What is the rear axle ratio for a truck?

Axle ratio is an easy concept to understand once you understand the basics of how it works. Depending on the type of truck you are looking for and the purpose it will serve, the axle ratio plays an essential role in its overall performance.

Whether it is an all-wheel drive, front-wheel drive, rear- wheel drive, or four-wheel drive, axle ratio is a crucial factor to consider when purchasing a truck. Often, many car manufacturers offer the option to upgrade the rear axle ratio for a truck to increase its acceleration. Therefore, what is the rear axle ratio for a truck?

What is rear axle ratio?

Rear axle ratio is the overall number of revolutions the driveshaft or output shaft makes to spin the axle one complete rotation. It refers to the number of gears in a truck’s differential, the machine that links the driveshaft to the rear axle and then to the engine.

Expressed in the form of ratios, such as 3.42:1, this number denotes that the driveshaft turns 3.42 times for each wheel turn. However, this ratio is usually referred to as 3.42, or simply ‘three forty-two.’

Differentials and axles have gears that allow power transfer from the driveline and engine to the wheels of the truck. The transmission and engine turn a driveshaft that’s linked to a durable pinion gear within the axle.

In turn, the pinion gear links and turns the ring gear, which is connected to a differential case that has many smaller gears that send power to the wheels.

Generally, as the rear axle ratio number goes up, the lesser the fuel economy and the more its towing capacity increases. Lower numerical rear axle ratios mean the lesser the energy the truck utilizes when cruising on highways; thus, an increase in fuel economy.

What does rear axle 3.42 ratio mean?

Rear axle ratio is often a simple ratio, like 3.42. When a truck’s rear axle ratio is 3.42, it means its drive shaft and pinion gear has to revolve 3.42 times to turn the axle shafts once. Similarly, when a truck has a 4.10 gear ratio, it means the pinion gear and the drive shaft has to spin 4.10 times for a complete axle shaft rotation.

How to know the axle ratio of a car?

Calculating a vehicle’s axle ratio involves counting the number of teeth on the pinion gear as well as the ring gear and dividing the ring gear’s teeth number by the number of pinion gear teeth.

Luckily, modern trucks come with a sticker on the outside of its differentials, where you can easily find axle information.

Alternatively, you may also opt to lift the vehicle in the air and put it on neutral to ‘roughly’ see how many revolutions the driveshaft makes for a complete axle rotation.

This observation will provide an estimated figure since you will find the closest axle ratio to your number. For example, if you count four revolutions, then you most likely have a 4.10 axle ratio.

Is it better to have a higher or lower gear ratio?

Axle ratio directly affects a truck’s towing capacity, fuel economy, and torque. A truck with a high axle ratio number means more towing capacity, decreased fuel economy, and a lower top speed.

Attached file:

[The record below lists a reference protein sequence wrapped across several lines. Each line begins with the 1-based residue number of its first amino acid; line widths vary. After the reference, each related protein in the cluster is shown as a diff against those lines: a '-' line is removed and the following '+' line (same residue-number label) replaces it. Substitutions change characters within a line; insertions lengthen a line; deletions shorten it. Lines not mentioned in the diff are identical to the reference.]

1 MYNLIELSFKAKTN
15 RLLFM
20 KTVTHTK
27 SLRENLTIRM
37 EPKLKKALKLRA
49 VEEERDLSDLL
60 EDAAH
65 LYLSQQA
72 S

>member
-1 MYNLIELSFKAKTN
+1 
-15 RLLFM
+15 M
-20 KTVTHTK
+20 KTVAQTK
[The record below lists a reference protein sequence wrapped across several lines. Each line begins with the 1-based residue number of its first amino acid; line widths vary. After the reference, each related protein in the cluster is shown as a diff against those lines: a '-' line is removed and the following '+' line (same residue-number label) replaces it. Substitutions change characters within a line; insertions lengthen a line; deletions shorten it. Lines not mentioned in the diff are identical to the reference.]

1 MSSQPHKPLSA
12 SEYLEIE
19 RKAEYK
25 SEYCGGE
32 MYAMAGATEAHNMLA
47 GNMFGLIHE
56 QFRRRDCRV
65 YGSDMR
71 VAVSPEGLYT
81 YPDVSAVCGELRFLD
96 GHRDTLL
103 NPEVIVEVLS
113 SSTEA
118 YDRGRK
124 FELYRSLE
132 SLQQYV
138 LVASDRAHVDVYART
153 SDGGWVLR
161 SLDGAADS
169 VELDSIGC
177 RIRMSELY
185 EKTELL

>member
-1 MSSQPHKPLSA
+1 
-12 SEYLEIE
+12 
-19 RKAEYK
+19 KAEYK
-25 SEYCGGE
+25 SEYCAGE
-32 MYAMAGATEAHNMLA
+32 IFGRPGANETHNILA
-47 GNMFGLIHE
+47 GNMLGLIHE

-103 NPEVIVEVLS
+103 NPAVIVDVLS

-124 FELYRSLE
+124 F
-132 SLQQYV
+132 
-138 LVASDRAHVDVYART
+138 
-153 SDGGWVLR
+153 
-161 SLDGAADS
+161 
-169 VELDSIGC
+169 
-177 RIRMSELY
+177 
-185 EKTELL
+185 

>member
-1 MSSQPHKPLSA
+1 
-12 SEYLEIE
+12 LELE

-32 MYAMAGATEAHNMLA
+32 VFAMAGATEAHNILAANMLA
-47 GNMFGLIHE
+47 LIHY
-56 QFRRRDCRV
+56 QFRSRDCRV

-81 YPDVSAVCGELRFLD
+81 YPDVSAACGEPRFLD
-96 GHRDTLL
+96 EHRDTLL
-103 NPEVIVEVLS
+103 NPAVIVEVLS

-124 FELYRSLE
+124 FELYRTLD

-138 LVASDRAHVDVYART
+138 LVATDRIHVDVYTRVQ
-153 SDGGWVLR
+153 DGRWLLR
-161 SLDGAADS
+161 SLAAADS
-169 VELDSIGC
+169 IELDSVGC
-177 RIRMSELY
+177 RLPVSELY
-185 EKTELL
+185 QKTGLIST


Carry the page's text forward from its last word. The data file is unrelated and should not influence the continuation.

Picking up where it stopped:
More mechanical power of the engine’s available torque is sent to the rear tires, improving off-the-line acceleration and more power for pulling heavy trailers and hauling hefty loads.

A truck with a low axle ratio number means the vehicle will go faster and improved fuel economy, but lower towing capacity. The vehicle’s engine will work less when speeding on highways.

A vehicle with a lower numerical axle ratio is said to have a high gear or high rear end ratios while vehicles with a higher numerical ratio have low gear or low rear end ratios. Therefore, trucks with high gear ratio are best for cruising while those with low gear ratios have fast acceleration.

Whether it is better to have a higher or lower gear ratio depends on what purpose your truck will serve. If you are looking for a truck to carry heavy loads or pull heavy trailers, you will need one with a lower gear ratio as it has more towing capacity and vice versa.

A small engine truck has a low gear ratio to give it adequate acceleration, while a high-powered engine truck has a high gear ratio to provide relaxed cruising at higher top speed.

Similarly, trucks with short tires require a high gearing ratio to travel the same distance as a taller-tired truck. This means their engines need to produce more power and this is only possible by increasing the gear ratio.

What is the best gear ratio for towing?

Typically, gear ratios intend to balance performance, fuel economy, and the vehicle’s capability. Automakers select a final drive ratio that lowers the engine’s rpm; thus, efficiently meeting the government’s mileage standards.

Optional axle ratios give more towing ability by increasing the engine’s available torque delivered to the axles. If you are looking for a truck for towing, the highest possible axle gear ratio is what you need.

A numerically higher axle ratio knocks off about a mile per gallon from the truck’s fuel economy. Therefore, a car with optional 4.30 gears will tow a heavier trailer than one with optional 4.10 gears.


It is crucial to consider the purpose a truck will serve before approaching a dealership to purchase one. Similarly, it is vital to understand the rear axle ratio for a truck and how it affects its overall capability.

Understanding your hauling needs and the concept of rear axle ratios for trucks is crucial. It helps you purchase a vehicle that is more suitable for your needs.

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